Thanks to all the recent news from the AF the SSBNs better be ready for a bunch of "help" to show up. Hopefully all the lessons learned after the carrier and Memphis cheating issues have been re-applied in time for the wire brush to show up.
Should be fun right?

1/30/2014 6:26 PM

 
Anonymous Anonymous said...

Anon 9:47
You quoted WIKI...

"According to WIKI, the W47 Y2 had a yield of 1.2 MEGA tons or 1200 kilo tons."

Ironic that WIKI IS NOT considered a credible source in college...

Trust me... in this case WIKI is wrong.

800KT "Nominal Yield"

1/31/2014 6:37 AM

 
Anonymous Anonymous said...

Engineering opinion follows. I was MPA and DCA on two fast attacks, and ENG, XO, and CO on three boomers. Things fast attacks did better: startups, shutdowns, wet layup. Things boomers did better: everything else.

2/01/2014 8:00 AM

 
Anonymous Got some Trident poop between my toes said...

Can easily recall kicking some Trident boomer --- tail while on a 688 during the boomer's TRE. I'm guessing we had more fun upon return to port than they did...by quite a bit.

2/01/2014 10:27 AM

 
Anonymous Anonymous said...

"Things fast attacks did better: startups, shutdowns, wet layup. Things boomers did better: everything else." - Anon 2/01/2014 8:00 AM

Boomers doing "everything else" better (your Engineering generalization) is accomplished by fresh Blue/Gold teams coming off three months' R&R, not officers.

Kidding, just like you were!

2/01/2014 11:19 AM

 
Anonymous Anonymous said...

Perhaps they give the boomers the two crew treatment because the boomers have what the government considers the more important mission.

2/01/2014 11:55 AM

 
Anonymous Anonymous said...

Eh, not the same government that gives out PUCs.

2/01/2014 12:46 PM

 
Anonymous Anonymous said...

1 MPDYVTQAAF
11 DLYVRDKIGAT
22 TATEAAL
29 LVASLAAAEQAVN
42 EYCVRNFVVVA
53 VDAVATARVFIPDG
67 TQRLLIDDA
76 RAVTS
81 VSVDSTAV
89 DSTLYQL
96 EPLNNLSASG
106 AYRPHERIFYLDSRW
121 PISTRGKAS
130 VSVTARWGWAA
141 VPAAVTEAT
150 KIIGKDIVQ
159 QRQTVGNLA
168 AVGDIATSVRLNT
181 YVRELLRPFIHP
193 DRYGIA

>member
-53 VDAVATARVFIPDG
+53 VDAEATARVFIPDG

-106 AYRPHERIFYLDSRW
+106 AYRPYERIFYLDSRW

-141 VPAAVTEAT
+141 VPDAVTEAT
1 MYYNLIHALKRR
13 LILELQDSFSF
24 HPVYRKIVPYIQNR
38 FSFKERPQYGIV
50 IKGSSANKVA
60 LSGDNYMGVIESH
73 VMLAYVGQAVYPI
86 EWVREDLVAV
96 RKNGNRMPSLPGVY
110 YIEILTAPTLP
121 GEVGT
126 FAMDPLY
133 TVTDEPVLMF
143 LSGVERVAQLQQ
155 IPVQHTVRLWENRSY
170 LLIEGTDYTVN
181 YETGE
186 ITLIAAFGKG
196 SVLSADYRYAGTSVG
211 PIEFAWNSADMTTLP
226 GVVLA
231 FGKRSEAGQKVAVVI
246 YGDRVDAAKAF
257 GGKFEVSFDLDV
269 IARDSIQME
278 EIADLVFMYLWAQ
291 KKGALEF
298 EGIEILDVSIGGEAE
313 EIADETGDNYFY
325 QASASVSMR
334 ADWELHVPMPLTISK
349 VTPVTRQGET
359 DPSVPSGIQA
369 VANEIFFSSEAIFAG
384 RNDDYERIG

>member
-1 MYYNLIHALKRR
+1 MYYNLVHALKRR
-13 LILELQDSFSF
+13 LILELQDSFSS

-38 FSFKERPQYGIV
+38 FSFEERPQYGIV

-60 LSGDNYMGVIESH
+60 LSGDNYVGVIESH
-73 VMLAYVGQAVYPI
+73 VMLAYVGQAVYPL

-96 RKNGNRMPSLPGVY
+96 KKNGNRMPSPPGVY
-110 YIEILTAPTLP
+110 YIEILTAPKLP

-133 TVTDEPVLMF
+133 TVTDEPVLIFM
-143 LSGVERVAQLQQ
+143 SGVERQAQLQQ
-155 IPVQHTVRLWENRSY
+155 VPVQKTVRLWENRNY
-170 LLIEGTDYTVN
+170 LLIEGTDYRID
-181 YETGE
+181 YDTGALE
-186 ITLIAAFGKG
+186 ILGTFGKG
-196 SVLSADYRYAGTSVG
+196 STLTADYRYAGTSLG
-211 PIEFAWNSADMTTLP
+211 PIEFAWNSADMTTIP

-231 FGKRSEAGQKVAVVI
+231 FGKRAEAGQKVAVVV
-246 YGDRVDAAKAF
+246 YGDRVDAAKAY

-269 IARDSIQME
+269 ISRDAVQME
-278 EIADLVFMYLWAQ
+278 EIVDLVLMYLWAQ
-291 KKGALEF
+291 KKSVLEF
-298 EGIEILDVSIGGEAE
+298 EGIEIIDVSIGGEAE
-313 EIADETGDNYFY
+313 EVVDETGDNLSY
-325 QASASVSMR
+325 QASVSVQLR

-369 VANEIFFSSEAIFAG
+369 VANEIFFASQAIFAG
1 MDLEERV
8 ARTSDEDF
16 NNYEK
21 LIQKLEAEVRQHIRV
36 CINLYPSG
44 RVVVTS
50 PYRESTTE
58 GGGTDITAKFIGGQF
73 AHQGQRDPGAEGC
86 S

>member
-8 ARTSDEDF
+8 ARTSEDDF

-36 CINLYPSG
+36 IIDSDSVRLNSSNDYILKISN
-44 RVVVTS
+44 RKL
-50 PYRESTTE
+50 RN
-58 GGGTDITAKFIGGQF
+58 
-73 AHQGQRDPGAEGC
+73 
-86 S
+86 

"Engineering opinion follows. I was MPA and DCA on two fast attacks, and ENG, XO, and CO on three boomers. Things fast attacks did better: startups, shutdowns, wet layup. Things boomers did better: everything else."

Clearly Submarine Birthday Balls fall outside of your engineering opinion. I went to one in DC run by boomer guys--boring doesn't even begin to describe its stupefying mediocrity.

2/01/2014 1:05 PM

 
Anonymous Anonymous said...

"Engineering opinion follows"....

And that is exactly why you were a boomer XO and a boomer CO. Didn't have the Stones to do a Real Man's work! The Submarine detailing mafia keep girls like you in the easy, boring jobs.

Hide with pride baby

2/02/2014 6:46 AM

 
Anonymous Anonymous said...

You want to get a feel for a government's priority, you look at the budget. Unit awards are free. Sailors are anything but.

2/02/2014 9:28 AM

 
Anonymous Anonymous said...

Nah, stones weren't the problem. It was the black crepe hanging from my service record that said "this guy gets shipyards." Both readings of 'gets' apply. 5 boats, 4 shipyard periods, 3 different shipyards. Had to do it until I got it right or I aged out of billets. ;-)

2/02/2014 9:44 AM

 
Anonymous Anonymous said...

@ Anon 1/31/2014 6:37 AM

WIKI wasn't invented when I went to college so I'll take your word for it.

2/02/2014 1:13 PM

 
Anonymous Anonymous said...

Nate at 1/28/2014 9:02 AM:

I was calling cadence. I got cornered by the XO to do it. I think the XO was trying to get our spirits up beside the fact we had the CO as the CO.

As the Ogangers would say after the CO would screw up a trainer, It's been a Mel of a day!

Some great crew members on that crew!

STSCS(SS/SW) USN RET

2/02/2014 1:53 PM

 
Anonymous Anonymous said...

Anonymous at 2/02/2014 1:13 PM said "As the Ogangers would say after the CO would screw up a trainer, It's been a Mel of a day!"

That's not the same Mel that made 3-star is it?

2/03/2014 6:09 AM

 
Anonymous Start Making Sense said...